The union representing the former PT Kizone workers has written a letter to Adidas calling out the company’s attempts to evade responsibility for payment of the $1.8 million in severance to the workers. In the letter, the workers once again reject food vouchers redeemable at Alfa Mart supermarkets as a legitimate substitute for severance pay:
We told Adidas that Alfa Mart vouchers were not what we need. We need and deserve the severance pay that we earned. However, Adidas refused again to hear our voice. As we have repeatedly told Adidas, our families desperately need money to pay debts, to keep our children in school, to pay rent, and for many other things that are not available at Alfa Mart. Due to their dire need, many workers were forced to beg neighbors or even strangers to buy their Alfa Mart vouchers for much less than they were worth, so that they could use the money to pay for the things they really need. We do not deserve to be treated as beggars, forced to line up outside, without seats, for hours and days only to be given the crumbs Adidas chooses to throw us. We deserve to be paid what we are owed.
After being snubbed in the planning of this week’s Provident Fund summit, the union penned a powerful critique of the summit and the involvement of the Fair Labor Association:
Adidas’ meeting in the Alps is an attempt to distract from the fact that Adidas is still refusing to pay us US1.8 million that we earned while producing apparel for Adidas. It is organized through the Fair Labor Association, which has failed again and again to stand up for workers whose rights are violated, including in the Hermosa case. We do not believe that this meeting will bring justice to us or to any other workers. Before convening international meetings to talk about severance, Adidas should make sure that we — and other workers who have produced for Adidas and been denied severance — are made whole.
In an inspiring display of international solidarity, SITRASACOSI, the union representing former Hermosa workers, also sent a letter to Adidas exposing the company’s true intentions for holding its alpine summit. The letter’s author, Estela Marina Ramirez, was one of the 260 workers who were laid off without payment of $825,000 in legally mandated severance, wages, and benefits when Adidas pulled out of the unionized Hermosa factory in El Salvador in 2005. Read the letter in Spanish or read the letter in English below:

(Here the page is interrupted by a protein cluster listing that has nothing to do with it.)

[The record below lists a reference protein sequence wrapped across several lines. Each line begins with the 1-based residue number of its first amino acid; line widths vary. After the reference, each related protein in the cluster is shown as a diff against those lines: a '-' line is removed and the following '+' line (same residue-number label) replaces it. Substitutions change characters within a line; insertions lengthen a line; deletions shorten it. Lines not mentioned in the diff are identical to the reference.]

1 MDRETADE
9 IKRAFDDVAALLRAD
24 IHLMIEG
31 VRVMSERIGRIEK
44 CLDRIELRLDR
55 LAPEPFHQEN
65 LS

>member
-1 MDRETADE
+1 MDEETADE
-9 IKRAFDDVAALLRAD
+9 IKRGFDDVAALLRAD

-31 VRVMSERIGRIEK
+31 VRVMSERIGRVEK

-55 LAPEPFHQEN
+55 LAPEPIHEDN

San Salvador October 17, 2012
Dear adidas Group:
Respectful greetings from SITRASACOSI of El Salvador wishing you success in your entrepreneurial efforts.
As an organization committed to defending the interests of the working class and familiar with violations to freedom of association and basic human rights, we have been victims of all these practices committed by Adidas’ suppliers. We recently learned about a forum that is being convened by your company and its ally, the FLA. In light of this pretense, we would like to express our resounding rejection of the event they are calling the “Global Forum for Sustainable Supply Chains” in Switzerland. We consider this forum a manipulative act because of the lack of representation of the affected workers; the only thing intention of the event is to divert the entire world’s attention, which continues to demand that you assume and comply with your principles of corporate social responsibility that you tout so much. Already a year has passed since the closing the PT Kizone garment factory in Indonesia and seven years since the closing of the Hermosa factory in El Salvador where, in both cases, Adidas did not want to take on the responsibility for benefits like severance pay that were owed to workers from the factory closures. In addition, we want to bring to your attention that, we, as the working class, do not recognize the FLA because it has always demonstrated that it is an instrument controlled by Adidas its other affiliated brands. It is offensive for the working class that you would rather waste money putting on these types of charades than pay the workers affected by closures of factories that supply Adidas, like PT Kizone in Indonesia and Hermosa in El Salvador.
For all these reasons, we demand that Adidas:
1: immediately comply with the corporate social responsibility policies it has with the workers of PT Kizone by providing payment of their legal severance.
2: Initiate, as soon as possible, coordination with unions representing the affected workers with the end goal of delivering the respective payments in accordance with the law.
Estela Marina Ramirez